I was somewhat intimidated at the prospect of being left to my own devices with the new Porsche 911 GT3, intimidated and excited.
Intimidated because the particular derivative I had was fitted with a six-speed manual gearbox rather than the more commonly chosen PDK dual clutch setup.
Some might say it is a purists car, although I believe this may be something of a euphemisim for “old person” as automatic boxes just get better and better.
There are fewer and fewer manual boxes around and on the increasingly rare occasions that I drive vehicles fitted with one, I regularly neglect to depress the clutch when coming to a stop until the violent shudder of a stalling engine focuses the mind. There are no such pitfalls in the GT3.
Firstly you are so engaged in the drive you don’t forget stuff. Secondly the short throw lever and positive shift make you want to change gear, up or down.
The four-litre, flat six, naturally aspirated engine produces 368 kW and 460 Nm of torque and although the technology in it is state of the art, this drivetrain has a sort of old-school nostalgia about it.
While one tootles around town, the GT3 quitely grumbles and pings as it picks up gravel and throws it against the underbody.
But as it stretches its legs this turns into a smooth roar as the car picks up speed.
When the revs pass 4 000-odd there is a distinct surge as the engine comes into its own as it hauls up to about 7 000rpm, at which point it goes completely nuts.
This is a road legal race car, the roll-cage and large rear wings are not for show.
However it is pretty comfy at the same time and it was three and a half hours before I felt the need to stretch my legs.
In the same way the engine torque makes it easy to drive the car sedately and without having to work the gearshift much.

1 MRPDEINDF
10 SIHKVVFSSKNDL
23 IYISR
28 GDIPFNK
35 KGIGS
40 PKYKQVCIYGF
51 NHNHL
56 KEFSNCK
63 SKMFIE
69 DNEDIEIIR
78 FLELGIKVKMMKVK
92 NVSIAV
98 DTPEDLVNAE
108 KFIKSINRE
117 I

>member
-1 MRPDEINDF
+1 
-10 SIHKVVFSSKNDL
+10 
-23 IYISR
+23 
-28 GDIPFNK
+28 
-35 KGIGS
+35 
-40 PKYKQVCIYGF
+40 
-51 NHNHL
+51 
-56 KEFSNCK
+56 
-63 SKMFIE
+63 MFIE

The ultra high performance tyres do work better after a bit of heat has been generated and this needs to be borne in mind. After this however the car is stuck to the road helped by the typically low centre of gravity and legendary balance built into all 911s.
The GT3 sits a full 25mm lower than the Carrera S. One of the major reasons for the GT3’s superb handling is the active rear-axle steering.
Depending on the speed, the rear wheels align either opposite to the front wheels or in the same direction, which improves agility and stability.
Other features that improve the car’s driving dynamics include the dynamic engine mounts and the rear differential lock (Porsche Torque Vectoring, PTV/PTV+).
The 911 GT3 can accelerate from zero to 100 km/h in under 4 seconds and the manual can reach 320km/h, a touch faster than its PDK sibling which reaches 318km/h.
This is largely due to its engine, which is the most powerful naturally aspirated direct-injection engine and has the greatest displacement that Porsche has ever produced for a six-cylinder flat engine on the road.
The power curve peaks at 8 250 rpm, while maximum torque is achieved at 6 000 rpm. The engine is characterised by its high-speed concept and high compression ratio of 13.3:1.
The crankshaft spins up to 9 000 times a minute and to ensure precise gas exchange even at high speeds, Porsche developed “rigid valve control”.
This means that the rocker arms are not supported on hydraulic balancing elements, but situated on axles. The correct valve clearance is set using replaceable shims in the factory, meaning no subsequent re-adjustment is required.
The rigid valve drive also reduces friction losses. The variable inlet and outlet camshaft control continues to be operated by the Vario Cam system as on the previous 3,8-litre model.
The electronic engine management system uses the variable valve control to regulate the valve timing depending on the engine speeds and load conditions.
Unlike the PDK transmission, the manual transmission model transfers the power to a mechanically-controlled rather than electronically-controlled rear-differential lock (PTV) with locking values of 30/37 per cent (traction/ overrun).
As with the predecessor model, the vehicle stability system is also tuned for sporty driving in the new GT3. The PSM can be deactivated in two stages using the ESC OFF and ESC+TC OFF functions.
The Porsche Active Suspension Management (PASM) variable shock-absorber system has been specially tuned to the 911 GT3.
There is a choice of two maps, Normal mode and Sport mode. The new 911 GT3 comes with Bi-Xenon headlights as standard. As with the previous model, the new 911 GT3 is also offered with an optional Clubsport package.
In addition to a roll-cage with screwed attachments, the package includes preparation for a battery disconnect switch, a red sixpoint seat belt for the driver, and a fire extinguisher with mount.
This vehicle will set you back a good R 2 750 000, with a 3 year/ 100 000km Drive Plan.